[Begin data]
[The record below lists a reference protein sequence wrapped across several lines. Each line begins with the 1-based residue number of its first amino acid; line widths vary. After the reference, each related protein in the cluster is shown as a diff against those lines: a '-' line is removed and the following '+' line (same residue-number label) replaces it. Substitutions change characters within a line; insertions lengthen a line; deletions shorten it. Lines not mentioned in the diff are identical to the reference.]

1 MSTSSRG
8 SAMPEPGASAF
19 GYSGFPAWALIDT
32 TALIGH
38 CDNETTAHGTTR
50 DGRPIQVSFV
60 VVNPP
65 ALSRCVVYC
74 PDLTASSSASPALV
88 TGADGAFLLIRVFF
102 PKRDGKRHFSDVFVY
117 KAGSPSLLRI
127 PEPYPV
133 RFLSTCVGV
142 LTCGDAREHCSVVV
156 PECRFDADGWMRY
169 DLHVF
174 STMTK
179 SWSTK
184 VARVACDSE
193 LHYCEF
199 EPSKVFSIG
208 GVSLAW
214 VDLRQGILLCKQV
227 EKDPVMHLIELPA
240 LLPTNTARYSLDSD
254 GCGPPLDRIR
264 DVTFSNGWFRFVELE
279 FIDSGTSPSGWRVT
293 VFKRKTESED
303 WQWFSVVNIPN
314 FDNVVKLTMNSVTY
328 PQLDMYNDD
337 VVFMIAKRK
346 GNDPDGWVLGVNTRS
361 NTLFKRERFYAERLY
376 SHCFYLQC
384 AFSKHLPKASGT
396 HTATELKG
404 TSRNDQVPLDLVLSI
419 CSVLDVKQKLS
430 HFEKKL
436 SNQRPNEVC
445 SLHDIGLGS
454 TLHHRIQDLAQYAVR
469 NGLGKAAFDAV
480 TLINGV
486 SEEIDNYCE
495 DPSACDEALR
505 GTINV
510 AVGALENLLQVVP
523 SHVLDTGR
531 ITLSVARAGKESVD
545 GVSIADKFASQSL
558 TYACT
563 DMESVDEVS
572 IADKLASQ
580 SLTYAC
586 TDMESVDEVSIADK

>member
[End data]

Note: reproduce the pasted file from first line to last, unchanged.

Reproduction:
[The record below lists a reference protein sequence wrapped across several lines. Each line begins with the 1-based residue number of its first amino acid; line widths vary. After the reference, each related protein in the cluster is shown as a diff against those lines: a '-' line is removed and the following '+' line (same residue-number label) replaces it. Substitutions change characters within a line; insertions lengthen a line; deletions shorten it. Lines not mentioned in the diff are identical to the reference.]

1 MSTSSRG
8 SAMPEPGASAF
19 GYSGFPAWALIDT
32 TALIGH
38 CDNETTAHGTTR
50 DGRPIQVSFV
60 VVNPP
65 ALSRCVVYC
74 PDLTASSSASPALV
88 TGADGAFLLIRVFF
102 PKRDGKRHFSDVFVY
117 KAGSPSLLRI
127 PEPYPV
133 RFLSTCVGV
142 LTCGDAREHCSVVV
156 PECRFDADGWMRY
169 DLHVF
174 STMTK
179 SWSTK
184 VARVACDSE
193 LHYCEF
199 EPSKVFSIG
208 GVSLAW
214 VDLRQGILLCKQV
227 EKDPVMHLIELPA
240 LLPTNTARYSLDSD
254 GCGPPLDRIR
264 DVTFSNGWFRFVELE
279 FIDSGTSPSGWRVT
293 VFKRKTESED
303 WQWFSVVNIPN
314 FDNVVKLTMNSVTY
328 PQLDMYNDD
337 VVFMIAKRK
346 GNDPDGWVLGVNTRS
361 NTLFKRERFYAERLY
376 SHCFYLQC
384 AFSKHLPKASGT
396 HTATELKG
404 TSRNDQVPLDLVLSI
419 CSVLDVKQKLS
430 HFEKKL
436 SNQRPNEVC
445 SLHDIGLGS
454 TLHHRIQDLAQYAVR
469 NGLGKAAFDAV
480 TLINGV
486 SEEIDNYCE
495 DPSACDEALR
505 GTINV
510 AVGALENLLQVVP
523 SHVLDTGR
531 ITLSVARAGKESVD
545 GVSIADKFASQSL
558 TYACT
563 DMESVDEVS
572 IADKLASQ
580 SLTYAC
586 TDMESVDEVSIADK

>member